So much happened in the last week that I'm going to bullet point them:
1. I saw Hamilton. It's as good as everyone says it is (and that I saw it on a Wednesday matinee with some understudies didn't change that). I can't stop talking about it. I don't think there's anything I can say that would add to the conversation about Hamilton except that a friend told me this weekend that it's the first thing he's seen me really excited about in a long time so: thanks Lin. If Parks & Rec and Hamilton are depression/grief kicking aids, I'm all for it (and therapy and running and…)
3. Speaking of running, I decided not to run the Broad Street Run on Sunday due to a mix of very still-store legs post-Wild Half, exhaustion, and maxing out my tolerance for crowds after back to back trips to Minneapolis and NYC. This was probably the closest to start time that I decided to pull out. I went to the expo and started picking what to wear and everything. As soon as I decided "no," I knew I made the right decision and didn't question it once. I also took a 1.5 hour nap on Sunday, so yeah I was tired.
3. I still have fluid in my ear. Being sick sucks. I'm going on almost a month now of not being 100%.
4. My summer is shaping up nicely, but I'm still not ready to share exactly what I'll be doing. Soooooooon!
"How I beat the heat when others didn't" for The New York Times. This little piece was in this week's running newsletter. Don't get it? You should! Sign up here – it's free! You'll get to read these short pieces from my running life that aren't quite enough for full articles, but (I hope) helpful anyway.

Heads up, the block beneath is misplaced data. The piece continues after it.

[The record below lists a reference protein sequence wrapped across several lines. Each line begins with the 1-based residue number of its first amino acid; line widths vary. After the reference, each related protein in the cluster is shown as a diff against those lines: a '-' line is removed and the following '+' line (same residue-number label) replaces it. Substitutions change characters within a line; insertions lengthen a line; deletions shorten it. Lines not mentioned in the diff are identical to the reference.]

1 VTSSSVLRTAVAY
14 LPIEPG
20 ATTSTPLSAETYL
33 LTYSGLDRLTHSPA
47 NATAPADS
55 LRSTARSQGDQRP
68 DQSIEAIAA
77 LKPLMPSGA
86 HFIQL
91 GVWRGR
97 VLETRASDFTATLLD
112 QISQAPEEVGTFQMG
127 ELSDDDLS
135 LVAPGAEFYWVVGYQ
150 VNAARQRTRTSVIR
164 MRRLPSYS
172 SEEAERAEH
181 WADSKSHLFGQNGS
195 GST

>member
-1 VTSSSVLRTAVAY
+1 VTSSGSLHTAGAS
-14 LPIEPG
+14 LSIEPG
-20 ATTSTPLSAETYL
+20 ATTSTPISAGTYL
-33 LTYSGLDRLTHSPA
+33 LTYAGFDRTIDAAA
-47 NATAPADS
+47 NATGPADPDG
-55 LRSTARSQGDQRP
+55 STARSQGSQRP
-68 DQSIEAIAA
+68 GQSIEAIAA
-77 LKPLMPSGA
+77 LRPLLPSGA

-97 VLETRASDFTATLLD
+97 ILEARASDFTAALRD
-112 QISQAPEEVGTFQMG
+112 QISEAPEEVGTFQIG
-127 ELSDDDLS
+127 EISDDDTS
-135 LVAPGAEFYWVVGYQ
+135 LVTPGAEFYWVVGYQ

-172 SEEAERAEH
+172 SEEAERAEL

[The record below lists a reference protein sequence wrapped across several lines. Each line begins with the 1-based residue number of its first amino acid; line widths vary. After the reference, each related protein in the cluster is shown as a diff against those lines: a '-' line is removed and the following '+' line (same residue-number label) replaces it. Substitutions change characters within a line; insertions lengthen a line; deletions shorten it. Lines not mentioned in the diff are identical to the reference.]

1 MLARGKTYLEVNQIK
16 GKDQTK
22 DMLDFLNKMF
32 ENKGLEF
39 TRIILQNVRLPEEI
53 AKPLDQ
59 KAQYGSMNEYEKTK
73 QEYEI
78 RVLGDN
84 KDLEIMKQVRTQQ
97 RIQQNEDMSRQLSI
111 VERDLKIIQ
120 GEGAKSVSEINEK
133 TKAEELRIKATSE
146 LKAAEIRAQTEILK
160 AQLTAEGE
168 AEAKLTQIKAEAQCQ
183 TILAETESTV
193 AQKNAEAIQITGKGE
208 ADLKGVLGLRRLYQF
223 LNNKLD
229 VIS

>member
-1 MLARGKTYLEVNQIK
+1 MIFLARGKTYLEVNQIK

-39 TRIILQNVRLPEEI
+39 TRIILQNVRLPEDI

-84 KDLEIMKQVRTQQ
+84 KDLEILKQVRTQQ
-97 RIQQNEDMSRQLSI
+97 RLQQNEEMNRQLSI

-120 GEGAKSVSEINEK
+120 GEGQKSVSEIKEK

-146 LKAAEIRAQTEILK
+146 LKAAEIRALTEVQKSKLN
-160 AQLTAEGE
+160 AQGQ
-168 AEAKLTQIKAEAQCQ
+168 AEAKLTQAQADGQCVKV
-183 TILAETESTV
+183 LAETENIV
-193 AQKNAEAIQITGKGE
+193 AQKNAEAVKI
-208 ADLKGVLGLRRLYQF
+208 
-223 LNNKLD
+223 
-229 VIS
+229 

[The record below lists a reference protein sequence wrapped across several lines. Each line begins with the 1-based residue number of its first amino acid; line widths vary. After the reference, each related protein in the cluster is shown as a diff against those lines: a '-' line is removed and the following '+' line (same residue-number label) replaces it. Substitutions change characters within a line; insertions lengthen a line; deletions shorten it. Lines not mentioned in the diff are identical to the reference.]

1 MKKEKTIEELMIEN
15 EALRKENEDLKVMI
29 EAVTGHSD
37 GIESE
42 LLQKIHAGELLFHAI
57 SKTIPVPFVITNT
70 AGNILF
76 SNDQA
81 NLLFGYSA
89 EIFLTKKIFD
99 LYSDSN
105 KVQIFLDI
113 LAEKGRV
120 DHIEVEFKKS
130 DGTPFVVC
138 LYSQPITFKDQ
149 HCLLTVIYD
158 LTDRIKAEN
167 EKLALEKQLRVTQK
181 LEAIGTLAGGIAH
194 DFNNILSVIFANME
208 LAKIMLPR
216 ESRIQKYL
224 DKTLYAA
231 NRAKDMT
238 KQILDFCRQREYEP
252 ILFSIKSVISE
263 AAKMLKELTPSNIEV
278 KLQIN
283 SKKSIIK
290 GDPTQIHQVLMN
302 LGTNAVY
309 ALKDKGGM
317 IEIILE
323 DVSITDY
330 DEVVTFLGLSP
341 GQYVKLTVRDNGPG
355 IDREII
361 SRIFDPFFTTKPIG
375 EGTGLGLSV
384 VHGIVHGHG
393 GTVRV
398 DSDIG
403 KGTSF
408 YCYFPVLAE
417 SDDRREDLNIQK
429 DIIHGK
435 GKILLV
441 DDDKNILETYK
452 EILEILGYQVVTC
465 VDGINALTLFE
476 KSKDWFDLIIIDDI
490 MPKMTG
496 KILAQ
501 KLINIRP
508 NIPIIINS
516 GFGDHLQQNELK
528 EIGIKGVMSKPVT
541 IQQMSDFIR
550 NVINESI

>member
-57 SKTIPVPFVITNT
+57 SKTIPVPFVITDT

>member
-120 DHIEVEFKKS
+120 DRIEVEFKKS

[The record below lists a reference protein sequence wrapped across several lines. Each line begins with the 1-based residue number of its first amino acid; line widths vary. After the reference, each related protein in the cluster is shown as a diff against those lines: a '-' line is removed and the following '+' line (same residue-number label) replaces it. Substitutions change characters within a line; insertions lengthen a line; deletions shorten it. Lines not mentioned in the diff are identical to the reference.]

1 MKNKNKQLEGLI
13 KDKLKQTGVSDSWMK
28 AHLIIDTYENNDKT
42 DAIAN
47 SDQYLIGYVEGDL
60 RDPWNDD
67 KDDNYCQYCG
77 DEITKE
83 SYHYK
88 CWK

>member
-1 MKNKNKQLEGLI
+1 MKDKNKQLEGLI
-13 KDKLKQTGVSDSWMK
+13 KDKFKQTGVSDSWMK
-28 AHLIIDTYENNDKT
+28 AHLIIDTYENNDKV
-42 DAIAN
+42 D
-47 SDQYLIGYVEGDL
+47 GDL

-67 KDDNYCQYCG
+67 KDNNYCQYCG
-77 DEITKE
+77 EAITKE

"Why gift cards are the new favorite target for fraud" for CIO.com
Jen Talks About Her Book
"Broad Street Run Do's and Don'ts" for Comcast Sports Net
What I'm Reading
In case you missed it, there was a big hullabaloo over the weekend over an attempt to break two hours in the marathon. I declined to write about it, so I didn't watch (also, it started at 11:45pm east coast time and I was tired, so I went to bed). While I think the idea is neat and talking about the limits of human performance (and doping's role in it) is not a bad thing, the whole thing looked a lot like Nike's version of Hollywood Canteen.
I bring the two-hour attempt because I just finished reading Two Hours by Ed Casear about just this. It came out in 2015, and he was at the event.
I had a really hard time with Two Hours because it has mistakes. Some are flubs that not many people would notice, like a big hole in the story about why the 1908 Olympic marathon was exactly 26.2 miles long, writing that someone ran the "Philadelphia half marathon" without clarifying which one (because there are two of about equal size here), and saying that running a sub-three hour marathon is not that difficult for club runners to do. Other errors are glaring. In his chapter about the history of the marathon, he wrote about how running started to become popular in the U.S. in the 1970s and that "running was no longer just a sport for skinny beatniks; it was a sport for everyone. And the marathon, once seen as the most daunting of challenges, opened its arms," after which he rolls right into the founding of the New York City Marathon.
That would be true if "everyone" meant just men. Women were banned from U.S. marathons until 1971. We weren't officially allowed to run the Boston Marathon until 1972, and we didn't have an Olympic Marathon until 1984. Later in the book, he calls Frank Shorter "America's last Olympic champion at the marathon distance." No, that would be Joan Benoit Samuelson in 1984. Shorter was 1972.
I get why the book focused on male runners because they're closer to the two-hour mark, but erasing women from the history of the marathon's popularity in the U.S. made me want to throw the book across the room. Representation matters. Women matter. We are part of this story (and in 2016 I argued that more women running democratized the sport for everyone in the U.S.), and we should have been in this book.
Bah. Anyway, now I'm on The Constant Gardner by John Le Carre. I hope I don't want to throw that one while reading it because it's a big book.
What I'm Watching
Not much – other than Hamilton, of course.